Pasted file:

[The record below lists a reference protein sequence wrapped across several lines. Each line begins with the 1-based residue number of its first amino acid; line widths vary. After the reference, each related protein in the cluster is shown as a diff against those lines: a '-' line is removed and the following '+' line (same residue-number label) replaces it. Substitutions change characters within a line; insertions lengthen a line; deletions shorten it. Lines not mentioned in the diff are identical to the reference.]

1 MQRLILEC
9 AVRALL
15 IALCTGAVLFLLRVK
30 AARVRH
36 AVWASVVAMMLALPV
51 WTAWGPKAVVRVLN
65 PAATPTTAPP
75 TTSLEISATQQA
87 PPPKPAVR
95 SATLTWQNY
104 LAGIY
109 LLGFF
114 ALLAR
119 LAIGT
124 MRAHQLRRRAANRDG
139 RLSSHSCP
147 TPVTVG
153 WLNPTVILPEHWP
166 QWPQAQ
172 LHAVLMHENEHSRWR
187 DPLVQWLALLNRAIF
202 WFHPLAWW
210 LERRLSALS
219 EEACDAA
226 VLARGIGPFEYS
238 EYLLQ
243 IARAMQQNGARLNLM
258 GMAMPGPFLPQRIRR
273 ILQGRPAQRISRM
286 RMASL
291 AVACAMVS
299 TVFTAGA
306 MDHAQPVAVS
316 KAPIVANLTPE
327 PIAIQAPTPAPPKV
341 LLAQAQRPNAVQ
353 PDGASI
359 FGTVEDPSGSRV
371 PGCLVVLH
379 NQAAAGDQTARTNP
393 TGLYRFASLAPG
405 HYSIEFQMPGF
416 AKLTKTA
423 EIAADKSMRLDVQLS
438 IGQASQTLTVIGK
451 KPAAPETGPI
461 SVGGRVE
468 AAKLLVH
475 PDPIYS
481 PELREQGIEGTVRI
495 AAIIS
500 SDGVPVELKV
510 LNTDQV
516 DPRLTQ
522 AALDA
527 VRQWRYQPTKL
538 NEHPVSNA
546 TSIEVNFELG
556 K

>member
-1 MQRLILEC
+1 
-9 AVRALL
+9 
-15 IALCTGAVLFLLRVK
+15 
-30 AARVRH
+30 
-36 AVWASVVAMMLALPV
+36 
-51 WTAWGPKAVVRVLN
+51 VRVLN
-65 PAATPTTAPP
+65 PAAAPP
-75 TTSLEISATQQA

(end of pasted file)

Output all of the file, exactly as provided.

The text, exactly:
[The record below lists a reference protein sequence wrapped across several lines. Each line begins with the 1-based residue number of its first amino acid; line widths vary. After the reference, each related protein in the cluster is shown as a diff against those lines: a '-' line is removed and the following '+' line (same residue-number label) replaces it. Substitutions change characters within a line; insertions lengthen a line; deletions shorten it. Lines not mentioned in the diff are identical to the reference.]

1 MQRLILEC
9 AVRALL
15 IALCTGAVLFLLRVK
30 AARVRH
36 AVWASVVAMMLALPV
51 WTAWGPKAVVRVLN
65 PAATPTTAPP
75 TTSLEISATQQA
87 PPPKPAVR
95 SATLTWQNY
104 LAGIY
109 LLGFF
114 ALLAR
119 LAIGT
124 MRAHQLRRRAANRDG
139 RLSSHSCP
147 TPVTVG
153 WLNPTVILPEHWP
166 QWPQAQ
172 LHAVLMHENEHSRWR
187 DPLVQWLALLNRAIF
202 WFHPLAWW
210 LERRLSALS
219 EEACDAA
226 VLARGIGPFEYS
238 EYLLQ
243 IARAMQQNGARLNLM
258 GMAMPGPFLPQRIRR
273 ILQGRPAQRISRM
286 RMASL
291 AVACAMVS
299 TVFTAGA
306 MDHAQPVAVS
316 KAPIVANLTPE
327 PIAIQAPTPAPPKV
341 LLAQAQRPNAVQ
353 PDGASI
359 FGTVEDPSGSRV
371 PGCLVVLH
379 NQAAAGDQTARTNP
393 TGLYRFASLAPG
405 HYSIEFQMPGF
416 AKLTKTA
423 EIAADKSMRLDVQLS
438 IGQASQTLTVIGK
451 KPAAPETGPI
461 SVGGRVE
468 AAKLLVH
475 PDPIYS
481 PELREQGIEGTVRI
495 AAIIS
500 SDGVPVELKV
510 LNTDQV
516 DPRLTQ
522 AALDA
527 VRQWRYQPTKL
538 NEHPVSNA
546 TSIEVNFELG
556 K

>member
-1 MQRLILEC
+1 
-9 AVRALL
+9 
-15 IALCTGAVLFLLRVK
+15 
-30 AARVRH
+30 
-36 AVWASVVAMMLALPV
+36 
-51 WTAWGPKAVVRVLN
+51 VRVLN
-65 PAATPTTAPP
+65 PAAAPP
-75 TTSLEISATQQA